California has sued tech billionaire Vinod Khosla over beach access, reviving a decade-long legal battle

California has sued tech billionaire Vinod Khosla over beach access, reviving a decade-long legal battle
vinod khosla martins beach gate 4x3
  • The state of California filed a lawsuit against billionaire tech investor Vinod Khosla on Monday, alleging that he restricted access to a beach in San Mateo county.
  • The Sun Microsystems co-founder bought properties bordering San Mateo's Martins Beach for roughly $32 million back in 2008, and closed off public access to it in 2010.
  • The lawsuit, filed on behalf of the California Coastal Commission and the State Lands Commission, revives the decade-long bitter legal battle over access to that beach. Their argument revolves on whether Martins Beach has historically been a public beach.
  • Visit Business Insider's homepage for more stories.

The state of California just revived a decade-long bitter legal battle with billionaire tech investor Vinod Khosla, over restricting access to a strip of a San Mateo beach bordering his property.


California's Attorney General filed a lawsuit on behalf of the California Coastal Commission and the State Lands Commission on Monday, alleging that Khosla had prevented the public from accessing Martins Beach, a San Mateo spot popular with locals for surfing and fishing. California's Constitution guarantees public access to all coastal beaches below the mean high tide line.

The lawsuit, filed in California state court in San Mateo county, is the latest in a series of exhaustive legal fights that have spanned more than a decade, after Khosla began to block people from accessing the beach back in 2010.

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The US Supreme Court's refusal in 2018 to hear Khosla's appeal on a lawsuit filed by the Surfrider Foundation appeared to have put an end to the matter. A San Francisco appeals court had ruled earlier that year that Khosla needed state permission to gate off access to the beach.

But the two state agencies that are pushing California's lawsuit say that Khosla has not complied with the ruling, alleging that the gate "has not been consistently open" and that the venture capitalist has yet to file a permit requesting permission.


A statement delivered by Khosla's lawyer to Business Insider pointed back to a newer ruling on a different lawsuit regarding Martins Beach in November 2019. The San Mateo appeals court ruled that the beach had not been historically public, as previous owners had charged a fee to go there.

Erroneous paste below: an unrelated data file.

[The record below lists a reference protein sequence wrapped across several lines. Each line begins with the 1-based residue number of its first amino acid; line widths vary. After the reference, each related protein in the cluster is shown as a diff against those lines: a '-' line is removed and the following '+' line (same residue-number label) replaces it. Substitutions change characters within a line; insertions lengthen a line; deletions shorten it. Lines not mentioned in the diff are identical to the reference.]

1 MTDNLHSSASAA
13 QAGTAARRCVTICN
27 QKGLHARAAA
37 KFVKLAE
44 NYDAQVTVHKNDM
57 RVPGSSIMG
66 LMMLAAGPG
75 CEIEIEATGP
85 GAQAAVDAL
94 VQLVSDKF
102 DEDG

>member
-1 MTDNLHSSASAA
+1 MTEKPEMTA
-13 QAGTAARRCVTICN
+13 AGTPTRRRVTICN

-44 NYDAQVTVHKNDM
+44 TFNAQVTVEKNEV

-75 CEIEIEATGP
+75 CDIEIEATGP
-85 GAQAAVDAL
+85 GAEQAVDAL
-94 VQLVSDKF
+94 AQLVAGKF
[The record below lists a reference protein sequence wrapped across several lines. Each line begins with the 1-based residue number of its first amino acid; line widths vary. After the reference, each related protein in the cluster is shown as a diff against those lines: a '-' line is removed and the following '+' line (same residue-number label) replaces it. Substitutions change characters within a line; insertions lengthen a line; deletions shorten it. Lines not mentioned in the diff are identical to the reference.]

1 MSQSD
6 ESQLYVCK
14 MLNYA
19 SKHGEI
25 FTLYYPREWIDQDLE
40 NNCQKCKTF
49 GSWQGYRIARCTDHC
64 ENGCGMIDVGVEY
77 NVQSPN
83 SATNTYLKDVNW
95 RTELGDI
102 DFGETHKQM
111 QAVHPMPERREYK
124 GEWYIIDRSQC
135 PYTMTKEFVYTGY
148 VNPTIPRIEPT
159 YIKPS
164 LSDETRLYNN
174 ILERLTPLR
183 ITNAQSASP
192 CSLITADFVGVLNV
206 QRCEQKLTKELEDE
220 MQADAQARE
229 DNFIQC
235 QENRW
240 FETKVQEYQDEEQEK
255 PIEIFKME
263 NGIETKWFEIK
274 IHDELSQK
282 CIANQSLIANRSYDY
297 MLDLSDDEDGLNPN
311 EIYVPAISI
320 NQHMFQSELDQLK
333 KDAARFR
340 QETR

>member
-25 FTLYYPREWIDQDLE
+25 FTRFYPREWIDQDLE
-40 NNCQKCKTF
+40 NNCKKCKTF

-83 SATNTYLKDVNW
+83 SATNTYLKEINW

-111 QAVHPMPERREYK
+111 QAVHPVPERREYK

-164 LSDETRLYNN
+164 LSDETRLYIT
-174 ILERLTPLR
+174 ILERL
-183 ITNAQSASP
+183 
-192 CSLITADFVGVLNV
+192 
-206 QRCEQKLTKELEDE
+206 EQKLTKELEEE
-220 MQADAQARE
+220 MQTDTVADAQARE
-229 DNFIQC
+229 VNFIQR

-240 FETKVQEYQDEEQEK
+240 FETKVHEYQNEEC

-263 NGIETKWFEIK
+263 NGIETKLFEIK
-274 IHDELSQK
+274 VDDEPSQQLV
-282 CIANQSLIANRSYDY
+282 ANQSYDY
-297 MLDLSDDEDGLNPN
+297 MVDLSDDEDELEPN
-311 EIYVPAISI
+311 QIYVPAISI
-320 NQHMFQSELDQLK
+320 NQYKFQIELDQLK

"In the Surfrider case, it was undisputed that the property is private. The case did not in any way address the issue of whether the public has a right to free use and access of the property," Dori Yob Kilmer, a lawyer for Khosla, said in a statement that pushed back against the San Francisco appeals court's ruling.

Khosla, the famously outspoken cofounder of Sun Microsystems, told the New York Times in 2018 that he regretted buying the property but would continue fighting for his privacy based on "principle," safeguarding property rights. His lawyer doubled down on that sentiment on Monday, writing to Business Insider that the state of California's actions were "commonplace in communist systems," but had never been tolerated in a country where "the U.S. Constitution precludes the government from simply taking private property and giving it to the public."

According to Khosla's lawyer, the beach was privately owned by the Deeney family for roughly one century and the family "chose to use it as a revenue-generating beach-access business."

But the state of California appears to be gearing to fight the designation of Martins Beach as private.


The lawsuit seeks to make Khosla remove all gates and signage purporting to limit access to the beach, and to prohibit him from building any structures that would impede access to the beach.

"The state's lawsuit filed this week asks the court to consider unexamined evidence and confirm that the public has the right to continue using Martins Beach. The Coastal Commission has spent several years conducting surveys of beach goers and collecting evidence of continuous public use from more than 225 respondents, including written accounts, photographs, personal journal entries and news articles, reflecting public use as early as back to the 1800s," a press release reiterating the beach's popularity with the public said.